Hi all, I am almost thru the replacement of a CDR23 / BOSE amplifier (2003 MOST bus) , and wanted to share some of my install notes. I have gained a lot of insight by reviewing previous posts, and hopefully, can add some more to the collective wisdom on this topic! Briefly, I was able to successfully interface a Nakamichi CD400 HU and ARC Audio Mini 4-ch amplifier to the factory wiring harness using an Autoleads PC2-95-4 connector. NO CUTTING/SPLICING of factory wiring was needed, which was a key consideration for me. Result - It works, and sounds noticeably better than stock (w/ the factory spkrs). However, the factory spkrs' deficiencies have now been highlighted, so me-thinks a decent set of Focals, Morels, Dynaudio or the like is the next order of business! Anyway, if anyone is interested in details, please see attached PDF. Note, this is NOT a full DIY tutorial - if you are not familiar w/car stereo installations, I would recommend letting a shop handle this. I purchased this amp from Rod Birch (Car Audio Innovations) and his advise and help was indispensible for me to get thru this project. Thanks, - Sanjeev Amp-HU-install.pdf PS: I would highly recommend Rod Birch - he is extremely knowledgeable about these cars and their ins/outs relative to stereo installs.
  35. 2 points
    1. thanks to loren and the wonderful diy section! 2. i changed my plugs and ignition coils (@ 80K) without removing wheels or bumpers or using a jack/lift. felt my way through it. took me about 3 hours. 3. wanted to share some photos of the condition of my ignition coils and plugs. please note every single ignition coil was damaged. especially the ones facing the rear (003 driver.jpg and 006 pass.jpg). thanks again!
  36. 2 points
    seems odd the cam timing would be off after 200 miles - it was a rather sudden event - one minute, it was fine - the next, rough idle. Had the IMS been done incorrectly, wouldn't have the engine thrown a code and started rough idling immediately? one other question - if this were a faulty sensor, which sensor would I be looking for? Thanks Normally, I would agree that it is a bit odd, however the 1340 code is pretty specific to the issue. What has me intrigued is that all the codes are to one bank, which means the relationship between the intake and exhaust cams on that bank is outside the limits. On a five chain motor, that is pretty much impossible as there is a short chain connecting the two cams on each head that should have never had tension relaxed during the IMS install, which is why the IMS upgrade is less problem prone on 2003 and earlier cars. I think it would be useful to have the car run on a PIWIS or Durametric system to see where the cams actually are; could be that the one bank has a dying VarioCam actuator, or a position sensor that is causing the problem. Hopefully, that is the problem, but if it is, you are not out of the woods just yet because the actuator can be fun to replace with the engine in the car…..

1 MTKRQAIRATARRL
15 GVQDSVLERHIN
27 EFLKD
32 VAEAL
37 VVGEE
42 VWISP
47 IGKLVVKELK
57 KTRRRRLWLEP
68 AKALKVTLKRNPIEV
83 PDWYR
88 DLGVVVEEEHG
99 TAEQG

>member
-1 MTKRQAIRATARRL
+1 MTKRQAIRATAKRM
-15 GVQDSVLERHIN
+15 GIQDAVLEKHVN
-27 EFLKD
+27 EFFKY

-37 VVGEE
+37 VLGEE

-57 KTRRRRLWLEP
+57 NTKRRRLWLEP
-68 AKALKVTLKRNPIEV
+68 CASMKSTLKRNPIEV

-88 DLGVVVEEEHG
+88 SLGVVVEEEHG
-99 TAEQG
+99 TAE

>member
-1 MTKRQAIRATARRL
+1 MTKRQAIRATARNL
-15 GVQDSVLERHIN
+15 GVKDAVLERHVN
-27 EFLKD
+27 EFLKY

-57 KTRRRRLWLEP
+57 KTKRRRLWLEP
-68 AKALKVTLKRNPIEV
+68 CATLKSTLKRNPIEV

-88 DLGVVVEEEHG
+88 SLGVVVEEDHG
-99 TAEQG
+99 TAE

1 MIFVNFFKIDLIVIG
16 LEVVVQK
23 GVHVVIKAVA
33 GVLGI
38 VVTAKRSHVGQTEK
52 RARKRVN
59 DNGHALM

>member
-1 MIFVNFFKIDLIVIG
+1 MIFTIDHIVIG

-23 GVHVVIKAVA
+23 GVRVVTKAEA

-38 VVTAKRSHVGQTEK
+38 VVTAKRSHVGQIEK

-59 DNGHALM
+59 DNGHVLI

37. 2 points
  38. 2 points
    Open a couple of tray and carefully pull on each side - the tray assembly will pop out.
  39. 2 points
    We have added in a Reputation system here on RennTech.org. The idea behind a reputation system is the when someone is particularly helpful - you give them a vote. This vote increase their "reputation" for providing good solutions. You do this on a post by post basis. These votes get tallied and can be viewed in the members profile or mini profile. When a thread get enough positive votes it get denoted with a star. This can be a very useful tool to reward those folks that are very helpful here and to also know answers you can trust. As with any system like this - there can be abuse. If there is none - great we leave it 'on'. If there is abuse - then we will simply turn it 'off'. I hope this is a useful tool to thank and reward those valuable members that give quality and accurate help here. Enjoy...
  40. 2 points
    Got it! A gentleman on another forum was kind enough to post pictures and procedure. I kind of guessed that was it but did not want to tear something up out of stupidity.
  41. 2 points